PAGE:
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All eyes on moths
© Robert Thompson/Minden Pictures
Quick! Can you find this moth's head? If the markings on the wings distracted you for a second, score an evolutionary victory for this saturniid moth resting in Mole National Park in Ghana. It's thought that moths, butterflies, and other creatures use this crafty form of mimicry, called eyespots, to either intimidate predators or draw them to attack less vulnerable parts of the body.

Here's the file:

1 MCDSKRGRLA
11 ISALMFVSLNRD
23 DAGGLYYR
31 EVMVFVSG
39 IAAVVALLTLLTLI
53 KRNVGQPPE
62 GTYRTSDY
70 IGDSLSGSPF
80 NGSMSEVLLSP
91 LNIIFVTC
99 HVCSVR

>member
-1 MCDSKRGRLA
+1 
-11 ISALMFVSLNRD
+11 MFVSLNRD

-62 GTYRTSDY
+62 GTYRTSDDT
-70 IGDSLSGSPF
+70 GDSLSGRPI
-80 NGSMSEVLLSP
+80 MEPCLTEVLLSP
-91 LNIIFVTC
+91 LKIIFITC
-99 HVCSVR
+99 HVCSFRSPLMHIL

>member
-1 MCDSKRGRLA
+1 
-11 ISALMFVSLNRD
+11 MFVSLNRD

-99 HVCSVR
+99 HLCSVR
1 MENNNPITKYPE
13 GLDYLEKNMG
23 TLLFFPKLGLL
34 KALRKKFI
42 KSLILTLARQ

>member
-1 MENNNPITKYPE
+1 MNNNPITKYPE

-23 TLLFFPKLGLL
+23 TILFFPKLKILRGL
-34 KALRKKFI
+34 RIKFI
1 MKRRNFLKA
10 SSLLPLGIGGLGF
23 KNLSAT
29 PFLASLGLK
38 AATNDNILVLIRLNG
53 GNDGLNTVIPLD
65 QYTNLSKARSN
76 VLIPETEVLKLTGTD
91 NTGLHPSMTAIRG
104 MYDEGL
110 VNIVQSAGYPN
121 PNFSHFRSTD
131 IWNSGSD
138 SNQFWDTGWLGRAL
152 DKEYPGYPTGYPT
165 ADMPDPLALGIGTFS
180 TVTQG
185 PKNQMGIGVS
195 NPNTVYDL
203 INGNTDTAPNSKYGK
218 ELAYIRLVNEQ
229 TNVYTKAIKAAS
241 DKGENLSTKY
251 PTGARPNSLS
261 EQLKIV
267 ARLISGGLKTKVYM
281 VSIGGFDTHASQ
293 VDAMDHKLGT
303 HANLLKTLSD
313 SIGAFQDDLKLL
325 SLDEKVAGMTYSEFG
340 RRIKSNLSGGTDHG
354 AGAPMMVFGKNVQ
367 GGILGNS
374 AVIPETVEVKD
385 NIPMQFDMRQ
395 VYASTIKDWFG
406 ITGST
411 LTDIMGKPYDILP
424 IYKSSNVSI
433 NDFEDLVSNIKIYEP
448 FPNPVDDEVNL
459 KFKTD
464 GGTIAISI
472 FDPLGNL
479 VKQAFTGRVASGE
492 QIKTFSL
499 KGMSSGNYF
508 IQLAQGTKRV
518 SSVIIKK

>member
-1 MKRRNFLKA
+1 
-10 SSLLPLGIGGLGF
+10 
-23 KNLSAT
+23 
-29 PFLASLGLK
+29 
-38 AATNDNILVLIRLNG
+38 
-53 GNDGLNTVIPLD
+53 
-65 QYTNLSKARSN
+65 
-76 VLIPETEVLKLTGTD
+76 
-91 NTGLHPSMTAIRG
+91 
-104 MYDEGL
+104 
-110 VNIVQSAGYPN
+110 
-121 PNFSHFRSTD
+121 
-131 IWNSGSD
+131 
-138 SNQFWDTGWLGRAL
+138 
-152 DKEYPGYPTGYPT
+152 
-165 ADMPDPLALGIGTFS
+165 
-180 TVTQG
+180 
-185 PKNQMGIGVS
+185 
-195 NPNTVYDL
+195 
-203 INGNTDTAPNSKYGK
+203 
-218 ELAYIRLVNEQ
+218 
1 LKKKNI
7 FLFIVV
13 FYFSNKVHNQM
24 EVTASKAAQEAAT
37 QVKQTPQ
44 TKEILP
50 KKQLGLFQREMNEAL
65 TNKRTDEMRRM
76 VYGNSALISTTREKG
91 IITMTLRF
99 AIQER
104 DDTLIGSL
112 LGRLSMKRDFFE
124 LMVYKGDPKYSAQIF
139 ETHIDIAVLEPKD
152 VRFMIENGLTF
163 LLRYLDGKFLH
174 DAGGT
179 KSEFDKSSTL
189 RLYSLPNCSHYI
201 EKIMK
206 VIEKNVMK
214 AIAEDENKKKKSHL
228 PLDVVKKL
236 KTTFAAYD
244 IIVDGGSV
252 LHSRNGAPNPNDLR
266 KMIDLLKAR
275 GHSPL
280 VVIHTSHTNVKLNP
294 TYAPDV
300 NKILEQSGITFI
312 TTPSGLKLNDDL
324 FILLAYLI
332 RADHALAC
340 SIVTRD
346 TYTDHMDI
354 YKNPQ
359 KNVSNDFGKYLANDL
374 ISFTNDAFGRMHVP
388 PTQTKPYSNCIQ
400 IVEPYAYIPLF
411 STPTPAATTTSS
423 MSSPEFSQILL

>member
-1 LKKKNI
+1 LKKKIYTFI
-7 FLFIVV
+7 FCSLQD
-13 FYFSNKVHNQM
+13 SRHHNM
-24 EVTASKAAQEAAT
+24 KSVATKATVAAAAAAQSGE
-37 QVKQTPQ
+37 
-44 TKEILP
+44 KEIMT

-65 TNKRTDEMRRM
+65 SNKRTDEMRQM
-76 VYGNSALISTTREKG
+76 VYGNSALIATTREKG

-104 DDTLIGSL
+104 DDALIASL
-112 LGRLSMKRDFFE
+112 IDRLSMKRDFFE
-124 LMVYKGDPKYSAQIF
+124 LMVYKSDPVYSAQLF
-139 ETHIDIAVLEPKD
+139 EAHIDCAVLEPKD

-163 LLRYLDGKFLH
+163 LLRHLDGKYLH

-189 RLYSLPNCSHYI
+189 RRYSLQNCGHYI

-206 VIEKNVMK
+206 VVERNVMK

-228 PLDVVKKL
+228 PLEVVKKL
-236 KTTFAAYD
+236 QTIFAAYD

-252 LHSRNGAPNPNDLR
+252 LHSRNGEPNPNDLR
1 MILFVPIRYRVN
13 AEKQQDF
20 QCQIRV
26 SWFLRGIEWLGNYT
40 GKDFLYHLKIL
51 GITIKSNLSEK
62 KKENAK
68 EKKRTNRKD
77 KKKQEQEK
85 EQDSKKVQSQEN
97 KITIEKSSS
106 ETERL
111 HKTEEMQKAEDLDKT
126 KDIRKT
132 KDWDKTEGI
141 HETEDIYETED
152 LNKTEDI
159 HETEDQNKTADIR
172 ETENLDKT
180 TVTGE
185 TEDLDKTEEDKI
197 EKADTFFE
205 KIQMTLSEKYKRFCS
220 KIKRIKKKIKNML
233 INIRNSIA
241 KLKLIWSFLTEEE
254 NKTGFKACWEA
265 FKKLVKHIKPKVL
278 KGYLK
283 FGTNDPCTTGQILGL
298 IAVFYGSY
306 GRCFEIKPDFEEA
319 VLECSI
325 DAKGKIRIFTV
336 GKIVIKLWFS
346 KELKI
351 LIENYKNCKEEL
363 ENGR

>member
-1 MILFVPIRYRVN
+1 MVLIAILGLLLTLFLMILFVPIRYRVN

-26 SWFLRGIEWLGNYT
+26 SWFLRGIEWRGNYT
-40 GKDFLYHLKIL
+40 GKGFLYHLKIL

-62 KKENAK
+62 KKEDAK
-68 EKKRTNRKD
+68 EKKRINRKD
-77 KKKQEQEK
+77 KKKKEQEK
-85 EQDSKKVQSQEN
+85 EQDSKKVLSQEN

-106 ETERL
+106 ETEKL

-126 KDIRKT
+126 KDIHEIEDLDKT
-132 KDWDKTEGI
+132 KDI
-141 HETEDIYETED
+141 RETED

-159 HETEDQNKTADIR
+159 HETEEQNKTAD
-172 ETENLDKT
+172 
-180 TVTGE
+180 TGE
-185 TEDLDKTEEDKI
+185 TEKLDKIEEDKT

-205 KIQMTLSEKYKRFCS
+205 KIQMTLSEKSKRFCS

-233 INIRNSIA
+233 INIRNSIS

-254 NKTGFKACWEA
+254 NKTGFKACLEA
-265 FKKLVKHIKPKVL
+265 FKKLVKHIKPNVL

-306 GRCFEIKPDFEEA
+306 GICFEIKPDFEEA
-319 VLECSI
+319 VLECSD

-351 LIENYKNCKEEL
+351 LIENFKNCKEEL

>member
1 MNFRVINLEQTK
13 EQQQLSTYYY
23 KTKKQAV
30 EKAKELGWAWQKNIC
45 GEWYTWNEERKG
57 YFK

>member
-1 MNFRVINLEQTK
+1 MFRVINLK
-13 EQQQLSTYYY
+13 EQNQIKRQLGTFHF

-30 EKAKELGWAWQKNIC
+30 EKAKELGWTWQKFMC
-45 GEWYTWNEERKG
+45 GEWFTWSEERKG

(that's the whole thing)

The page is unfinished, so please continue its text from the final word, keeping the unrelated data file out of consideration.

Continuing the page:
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Quick fact:
To avoid predators, some moths have evolved to resemble less tasty bugs, like spiders, wasps, or praying mantises. This one mimics leaves; others resemble bird droppings.
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